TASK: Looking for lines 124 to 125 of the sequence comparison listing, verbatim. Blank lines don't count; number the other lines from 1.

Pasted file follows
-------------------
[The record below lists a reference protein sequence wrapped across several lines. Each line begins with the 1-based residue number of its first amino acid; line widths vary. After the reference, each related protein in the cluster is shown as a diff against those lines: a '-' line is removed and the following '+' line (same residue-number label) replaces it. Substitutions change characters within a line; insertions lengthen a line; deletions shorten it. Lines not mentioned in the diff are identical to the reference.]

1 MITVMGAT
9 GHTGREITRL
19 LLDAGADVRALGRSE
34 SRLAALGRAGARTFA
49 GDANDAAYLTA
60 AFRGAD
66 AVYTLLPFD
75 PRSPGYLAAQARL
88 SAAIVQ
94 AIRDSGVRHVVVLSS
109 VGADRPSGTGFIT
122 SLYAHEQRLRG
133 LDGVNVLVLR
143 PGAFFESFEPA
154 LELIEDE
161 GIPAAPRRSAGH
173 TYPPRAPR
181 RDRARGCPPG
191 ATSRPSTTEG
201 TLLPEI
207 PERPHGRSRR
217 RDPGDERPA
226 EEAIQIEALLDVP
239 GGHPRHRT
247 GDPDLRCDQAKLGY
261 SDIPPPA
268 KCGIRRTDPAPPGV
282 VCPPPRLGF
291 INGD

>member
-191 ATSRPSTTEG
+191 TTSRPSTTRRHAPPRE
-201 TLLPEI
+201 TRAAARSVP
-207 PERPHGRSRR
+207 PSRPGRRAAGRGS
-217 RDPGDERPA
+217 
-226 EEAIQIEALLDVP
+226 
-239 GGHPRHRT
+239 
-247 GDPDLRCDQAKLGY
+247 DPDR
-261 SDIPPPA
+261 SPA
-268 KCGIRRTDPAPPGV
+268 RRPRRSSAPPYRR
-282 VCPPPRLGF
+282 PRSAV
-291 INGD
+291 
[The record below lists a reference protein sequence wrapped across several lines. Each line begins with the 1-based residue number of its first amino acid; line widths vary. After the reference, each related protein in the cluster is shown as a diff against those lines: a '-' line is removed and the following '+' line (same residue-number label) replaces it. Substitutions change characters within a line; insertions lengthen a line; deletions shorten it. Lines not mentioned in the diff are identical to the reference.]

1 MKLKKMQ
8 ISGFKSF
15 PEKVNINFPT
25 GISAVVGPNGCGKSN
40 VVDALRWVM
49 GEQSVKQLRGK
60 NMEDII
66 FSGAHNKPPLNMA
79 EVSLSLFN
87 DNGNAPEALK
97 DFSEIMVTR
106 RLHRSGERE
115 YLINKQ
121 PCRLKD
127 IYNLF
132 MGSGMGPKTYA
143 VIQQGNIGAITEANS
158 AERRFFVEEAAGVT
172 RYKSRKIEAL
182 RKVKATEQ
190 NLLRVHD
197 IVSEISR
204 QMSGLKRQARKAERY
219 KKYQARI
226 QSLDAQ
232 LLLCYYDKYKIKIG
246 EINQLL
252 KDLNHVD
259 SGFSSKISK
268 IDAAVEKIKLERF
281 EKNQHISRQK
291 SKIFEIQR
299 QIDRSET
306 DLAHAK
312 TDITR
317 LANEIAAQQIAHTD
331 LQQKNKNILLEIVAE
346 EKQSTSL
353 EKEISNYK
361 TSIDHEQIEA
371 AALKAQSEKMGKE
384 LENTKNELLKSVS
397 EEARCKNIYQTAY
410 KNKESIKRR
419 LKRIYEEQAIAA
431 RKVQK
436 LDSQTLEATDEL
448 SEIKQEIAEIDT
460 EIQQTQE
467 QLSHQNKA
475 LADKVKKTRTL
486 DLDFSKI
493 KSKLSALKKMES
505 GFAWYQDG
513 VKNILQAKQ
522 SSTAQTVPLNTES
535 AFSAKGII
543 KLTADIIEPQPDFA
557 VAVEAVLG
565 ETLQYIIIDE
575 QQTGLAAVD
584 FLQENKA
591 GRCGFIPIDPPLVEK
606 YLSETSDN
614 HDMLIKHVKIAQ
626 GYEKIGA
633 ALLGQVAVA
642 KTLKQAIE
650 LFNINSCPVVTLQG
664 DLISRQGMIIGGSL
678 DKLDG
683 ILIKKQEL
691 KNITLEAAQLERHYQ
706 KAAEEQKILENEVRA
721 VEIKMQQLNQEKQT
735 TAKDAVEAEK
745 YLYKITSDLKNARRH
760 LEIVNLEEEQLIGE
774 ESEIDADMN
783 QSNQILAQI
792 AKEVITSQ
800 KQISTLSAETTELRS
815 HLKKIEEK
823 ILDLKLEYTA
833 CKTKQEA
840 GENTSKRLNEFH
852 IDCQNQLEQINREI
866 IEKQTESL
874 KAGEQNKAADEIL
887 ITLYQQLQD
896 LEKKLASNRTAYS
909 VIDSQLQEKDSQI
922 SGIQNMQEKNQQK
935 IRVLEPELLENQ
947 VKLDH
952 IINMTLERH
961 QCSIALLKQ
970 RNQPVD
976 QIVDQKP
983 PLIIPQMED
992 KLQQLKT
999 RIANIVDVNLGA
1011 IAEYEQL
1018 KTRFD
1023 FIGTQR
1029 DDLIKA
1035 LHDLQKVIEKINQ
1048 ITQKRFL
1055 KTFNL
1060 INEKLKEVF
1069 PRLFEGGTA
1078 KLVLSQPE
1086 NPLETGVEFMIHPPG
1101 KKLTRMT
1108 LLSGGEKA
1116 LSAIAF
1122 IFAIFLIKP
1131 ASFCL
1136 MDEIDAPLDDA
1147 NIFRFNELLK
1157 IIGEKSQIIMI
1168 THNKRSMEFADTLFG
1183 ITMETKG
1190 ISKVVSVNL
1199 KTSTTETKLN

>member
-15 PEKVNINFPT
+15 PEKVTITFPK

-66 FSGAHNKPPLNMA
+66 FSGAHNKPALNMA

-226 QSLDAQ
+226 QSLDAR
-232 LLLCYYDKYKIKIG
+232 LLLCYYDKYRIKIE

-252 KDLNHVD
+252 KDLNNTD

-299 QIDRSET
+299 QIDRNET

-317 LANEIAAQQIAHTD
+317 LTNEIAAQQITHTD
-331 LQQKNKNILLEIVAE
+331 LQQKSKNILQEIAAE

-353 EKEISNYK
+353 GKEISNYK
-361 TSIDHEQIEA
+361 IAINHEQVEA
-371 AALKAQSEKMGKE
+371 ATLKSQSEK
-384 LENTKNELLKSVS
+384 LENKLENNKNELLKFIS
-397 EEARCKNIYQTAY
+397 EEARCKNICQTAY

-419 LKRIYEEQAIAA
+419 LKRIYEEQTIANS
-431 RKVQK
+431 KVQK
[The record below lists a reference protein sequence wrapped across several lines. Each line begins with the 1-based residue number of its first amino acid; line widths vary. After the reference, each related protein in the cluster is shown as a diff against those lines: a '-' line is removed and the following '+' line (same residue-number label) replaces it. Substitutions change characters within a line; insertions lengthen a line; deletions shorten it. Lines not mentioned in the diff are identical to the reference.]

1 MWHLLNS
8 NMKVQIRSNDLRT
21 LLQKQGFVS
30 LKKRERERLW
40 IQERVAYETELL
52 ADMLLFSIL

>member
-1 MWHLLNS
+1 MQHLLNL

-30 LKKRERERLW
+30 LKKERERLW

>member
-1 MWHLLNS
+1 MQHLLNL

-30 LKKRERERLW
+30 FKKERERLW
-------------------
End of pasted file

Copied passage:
664 DLISRQGMIIGGSL
678 DKLDG